by: Frederick Boucher [ ]
Kit 142 (Kit 1142)
Albatros C.IIIBuilt by Albatros Flugzeugwerke, the Albatros C.III was a German two-seat general-purpose biplane of World War I. Fielded in 1915 the C.III was a refined version of the successful Albatros C.I. Considered the best of the companyís C-types, more C.III aircraft were produced than any other Albatros C. The German Fliegertruppe found it quite versatile and employed it in many roles such as observation, photo-reconnaissance, light-bombing and bomber escort. It was produced until the Armistices and widely used as a trainer.
It was a popular aircraft with rugged construction and viceless handling. The power plant was either a 110 kW (150 hp) Benz Bz. III or a 120 kW (160 hp) Mercedes D.III inline engine.
A C.III was defended from the rear cockpit by the observer with a 7.92 mm (.312 in) Parabellum MG14 machine gun. Some C.III aircraft were given offensive firepower with a forward-firing 7.92 mm (.312 in) LMG 08/15 machine gun using with interrupter gear. When called upon as a bomber, C.IIIís could attack with up to 90 kg (200 lb) of bombs.  These were held in a basic internal bomb bay.
Aurora ďFamous FightersĒ SeriesAurora released their first six World War I aircraft in 1956, and added six more in 1957. Three of those were two-seaters. The next year debuted two 'monster' WW1 kits, the Gotha and the DH-10.  Six more were released through 1964, one of the latter being the subject of this review, the Albatros C-III.
In 1973, Aurora entered into a marketing arrangement with K&B, a California manufacturer of flying models, and produced the series of K&B 'Collectors series' These models were produced by Aurora but distributed by K&B and featured a large, squarish white box with some impressive artwork and (be still my heart!) a vacuformed diorama base for displaying the model! Note that the K&B kits numbers were merely the original Aurora kit numbers prefixed by a '1'. 
Aurora / K&B Albatros C.IIIThis aerial yeoman contains 41 parts molded in tan and black. K&B square box editions have a vacuform display base.
Simplified surface detail is molded. The fit is pretty good! The molding is respectable yet has its flaws: light ejector marks, seam lines, and some flash. The crewmembers are a bit rounded although Aurora sculpted them with decent detail. Some pieces are fairly to-scale although this model is considered toy-like by today's standards.
The worst aspect is the molded raised markings. K&B cleaned these off several of the kits they issued but missed this one.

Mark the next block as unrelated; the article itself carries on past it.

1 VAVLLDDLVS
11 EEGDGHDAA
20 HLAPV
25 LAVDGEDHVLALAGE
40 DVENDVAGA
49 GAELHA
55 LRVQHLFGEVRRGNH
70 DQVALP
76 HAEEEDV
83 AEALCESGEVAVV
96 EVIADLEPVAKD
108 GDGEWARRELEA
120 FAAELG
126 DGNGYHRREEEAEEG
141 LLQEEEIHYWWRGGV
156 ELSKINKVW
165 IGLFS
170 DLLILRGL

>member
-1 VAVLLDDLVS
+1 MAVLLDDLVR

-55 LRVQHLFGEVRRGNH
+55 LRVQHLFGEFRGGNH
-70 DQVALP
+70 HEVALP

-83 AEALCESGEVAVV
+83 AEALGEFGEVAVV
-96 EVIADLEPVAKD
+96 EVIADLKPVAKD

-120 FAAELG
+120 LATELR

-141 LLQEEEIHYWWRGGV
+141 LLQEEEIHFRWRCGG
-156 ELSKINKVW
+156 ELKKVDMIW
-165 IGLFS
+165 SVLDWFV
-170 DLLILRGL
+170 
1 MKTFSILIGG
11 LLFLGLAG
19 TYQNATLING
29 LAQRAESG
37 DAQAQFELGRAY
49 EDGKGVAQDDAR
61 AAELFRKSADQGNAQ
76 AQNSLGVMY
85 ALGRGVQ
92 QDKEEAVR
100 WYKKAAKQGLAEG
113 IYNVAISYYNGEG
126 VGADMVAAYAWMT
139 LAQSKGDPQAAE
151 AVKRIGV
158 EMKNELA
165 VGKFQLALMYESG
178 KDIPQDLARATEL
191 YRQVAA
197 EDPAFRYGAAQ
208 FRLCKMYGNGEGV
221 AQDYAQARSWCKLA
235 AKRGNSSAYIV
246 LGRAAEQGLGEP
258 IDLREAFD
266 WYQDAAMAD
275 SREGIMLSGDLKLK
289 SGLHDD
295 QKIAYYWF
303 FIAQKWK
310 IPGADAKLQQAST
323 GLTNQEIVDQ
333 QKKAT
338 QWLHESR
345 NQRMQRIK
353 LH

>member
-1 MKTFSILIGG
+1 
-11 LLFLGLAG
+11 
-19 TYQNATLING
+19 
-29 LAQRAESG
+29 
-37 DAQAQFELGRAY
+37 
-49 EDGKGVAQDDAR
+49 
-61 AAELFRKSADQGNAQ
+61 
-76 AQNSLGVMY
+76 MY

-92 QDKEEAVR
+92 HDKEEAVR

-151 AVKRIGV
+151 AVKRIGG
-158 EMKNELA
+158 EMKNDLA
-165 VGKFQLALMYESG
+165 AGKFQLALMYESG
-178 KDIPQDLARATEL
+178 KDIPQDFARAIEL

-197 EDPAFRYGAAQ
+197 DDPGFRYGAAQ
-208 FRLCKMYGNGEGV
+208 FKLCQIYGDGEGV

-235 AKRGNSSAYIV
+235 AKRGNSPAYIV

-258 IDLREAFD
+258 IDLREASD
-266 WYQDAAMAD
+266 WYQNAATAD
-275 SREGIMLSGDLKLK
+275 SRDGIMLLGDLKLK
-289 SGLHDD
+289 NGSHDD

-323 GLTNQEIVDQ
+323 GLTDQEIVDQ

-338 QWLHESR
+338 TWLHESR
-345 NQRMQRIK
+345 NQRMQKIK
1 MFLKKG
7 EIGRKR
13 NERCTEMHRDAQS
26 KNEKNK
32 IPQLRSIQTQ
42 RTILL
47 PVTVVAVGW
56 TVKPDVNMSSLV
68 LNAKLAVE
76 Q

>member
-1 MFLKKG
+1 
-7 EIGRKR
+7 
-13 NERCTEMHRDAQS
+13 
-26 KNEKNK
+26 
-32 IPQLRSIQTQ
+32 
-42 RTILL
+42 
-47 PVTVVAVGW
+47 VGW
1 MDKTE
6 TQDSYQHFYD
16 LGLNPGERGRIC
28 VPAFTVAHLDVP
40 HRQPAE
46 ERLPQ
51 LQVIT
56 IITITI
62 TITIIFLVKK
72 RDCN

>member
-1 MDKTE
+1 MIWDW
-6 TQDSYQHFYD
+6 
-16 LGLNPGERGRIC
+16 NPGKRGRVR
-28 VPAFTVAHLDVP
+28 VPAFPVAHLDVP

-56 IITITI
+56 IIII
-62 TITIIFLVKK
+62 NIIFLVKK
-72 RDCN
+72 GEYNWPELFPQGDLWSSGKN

DetailsThe detail is simplified. There is no interior detail inside the fuselage halves. The scarf ring is bulky and the Parabellum MG14 machine gun is basic. There is no textured to simulate fabric.
This model has a barrel to represent the forward-firing LMG 08/15 machine gun.
painting, decals, instructionsThe instructions are simple and nicely illustrated. No rigging diagram is included.
No painting direction is included. Albatros C.IIIís wore a variety of finishes, from simply doped fabric to elaborate camouflage and markings. This model features the work-a-day plain linen. It does not offer information on other choices.
The decals are over 30 years old and show it. The national insignia are the early style No unit information is provided.
SummaryAnother trip down classic memory lane. It certainly requires quite a bit of work to correct deficiencies. Move slowly and deliberately. There are many examples of well-built Aurora C.IIIís on line, so you can make a decent model from it. Of course, consider the work and cost involved when comparing it to modern C.IIIís, such as the Special Hobby model reviewed here on Aeroscale (Link below).
Please remember, when contacting retailers or manufacturers, to mention that you saw their products highlighted here - on AEROSCALE.
Thanks to www.Oldmodelkits.com for permission to use the box art for this review!
,  Bill Shatzer, Aurora Kits, World War 1 Modeling Informational Files, http://www.wwi-models.org/misc/aurora.html
Click here for additional images for this review.